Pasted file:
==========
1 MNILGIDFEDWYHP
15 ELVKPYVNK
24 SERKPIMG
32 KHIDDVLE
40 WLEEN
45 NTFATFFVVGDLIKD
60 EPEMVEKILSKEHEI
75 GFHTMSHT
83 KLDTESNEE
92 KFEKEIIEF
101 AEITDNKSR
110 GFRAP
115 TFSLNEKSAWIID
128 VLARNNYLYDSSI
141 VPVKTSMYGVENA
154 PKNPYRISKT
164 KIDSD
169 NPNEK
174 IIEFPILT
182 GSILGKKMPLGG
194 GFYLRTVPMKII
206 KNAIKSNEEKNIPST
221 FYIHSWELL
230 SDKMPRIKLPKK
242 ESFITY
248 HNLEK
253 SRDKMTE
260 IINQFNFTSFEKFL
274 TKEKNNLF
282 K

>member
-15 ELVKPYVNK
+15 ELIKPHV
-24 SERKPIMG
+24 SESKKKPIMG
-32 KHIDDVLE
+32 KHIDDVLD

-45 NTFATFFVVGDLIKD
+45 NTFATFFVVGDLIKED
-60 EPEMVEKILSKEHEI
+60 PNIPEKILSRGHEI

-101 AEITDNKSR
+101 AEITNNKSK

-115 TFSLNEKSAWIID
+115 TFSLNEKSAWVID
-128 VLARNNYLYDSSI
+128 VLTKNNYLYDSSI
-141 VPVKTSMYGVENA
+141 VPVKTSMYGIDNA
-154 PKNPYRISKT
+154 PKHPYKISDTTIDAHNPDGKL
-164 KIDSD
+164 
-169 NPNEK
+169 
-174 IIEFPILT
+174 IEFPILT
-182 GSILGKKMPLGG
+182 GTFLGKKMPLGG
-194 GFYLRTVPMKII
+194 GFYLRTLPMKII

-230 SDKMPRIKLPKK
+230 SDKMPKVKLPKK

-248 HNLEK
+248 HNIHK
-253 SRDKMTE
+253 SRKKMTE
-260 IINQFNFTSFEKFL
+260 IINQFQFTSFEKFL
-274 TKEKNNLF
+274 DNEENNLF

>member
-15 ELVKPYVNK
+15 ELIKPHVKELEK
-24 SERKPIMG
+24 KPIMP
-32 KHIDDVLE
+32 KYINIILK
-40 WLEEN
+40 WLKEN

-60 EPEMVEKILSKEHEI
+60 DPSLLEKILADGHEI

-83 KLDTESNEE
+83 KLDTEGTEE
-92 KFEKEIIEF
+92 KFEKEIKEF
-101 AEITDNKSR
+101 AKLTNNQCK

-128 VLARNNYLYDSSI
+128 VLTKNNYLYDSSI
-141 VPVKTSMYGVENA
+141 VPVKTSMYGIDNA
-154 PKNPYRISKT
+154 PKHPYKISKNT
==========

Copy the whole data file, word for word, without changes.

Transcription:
1 MNILGIDFEDWYHP
15 ELVKPYVNK
24 SERKPIMG
32 KHIDDVLE
40 WLEEN
45 NTFATFFVVGDLIKD
60 EPEMVEKILSKEHEI
75 GFHTMSHT
83 KLDTESNEE
92 KFEKEIIEF
101 AEITDNKSR
110 GFRAP
115 TFSLNEKSAWIID
128 VLARNNYLYDSSI
141 VPVKTSMYGVENA
154 PKNPYRISKT
164 KIDSD
169 NPNEK
174 IIEFPILT
182 GSILGKKMPLGG
194 GFYLRTVPMKII
206 KNAIKSNEEKNIPST
221 FYIHSWELL
230 SDKMPRIKLPKK
242 ESFITY
248 HNLEK
253 SRDKMTE
260 IINQFNFTSFEKFL
274 TKEKNNLF
282 K

>member
-15 ELVKPYVNK
+15 ELIKPHV
-24 SERKPIMG
+24 SESKKKPIMG
-32 KHIDDVLE
+32 KHIDDVLD

-45 NTFATFFVVGDLIKD
+45 NTFATFFVVGDLIKED
-60 EPEMVEKILSKEHEI
+60 PNIPEKILSRGHEI

-101 AEITDNKSR
+101 AEITNNKSK

-115 TFSLNEKSAWIID
+115 TFSLNEKSAWVID
-128 VLARNNYLYDSSI
+128 VLTKNNYLYDSSI
-141 VPVKTSMYGVENA
+141 VPVKTSMYGIDNA
-154 PKNPYRISKT
+154 PKHPYKISDTTIDAHNPDGKL
-164 KIDSD
+164 
-169 NPNEK
+169 
-174 IIEFPILT
+174 IEFPILT
-182 GSILGKKMPLGG
+182 GTFLGKKMPLGG
-194 GFYLRTVPMKII
+194 GFYLRTLPMKII

-230 SDKMPRIKLPKK
+230 SDKMPKVKLPKK

-248 HNLEK
+248 HNIHK
-253 SRDKMTE
+253 SRKKMTE
-260 IINQFNFTSFEKFL
+260 IINQFQFTSFEKFL
-274 TKEKNNLF
+274 DNEENNLF

>member
-15 ELVKPYVNK
+15 ELIKPHVKELEK
-24 SERKPIMG
+24 KPIMP
-32 KHIDDVLE
+32 KYINIILK
-40 WLEEN
+40 WLKEN

-60 EPEMVEKILSKEHEI
+60 DPSLLEKILADGHEI

-83 KLDTESNEE
+83 KLDTEGTEE
-92 KFEKEIIEF
+92 KFEKEIKEF
-101 AEITDNKSR
+101 AKLTNNQCK

-128 VLARNNYLYDSSI
+128 VLTKNNYLYDSSI
-141 VPVKTSMYGVENA
+141 VPVKTSMYGIDNA
-154 PKNPYRISKT
+154 PKHPYKISKNT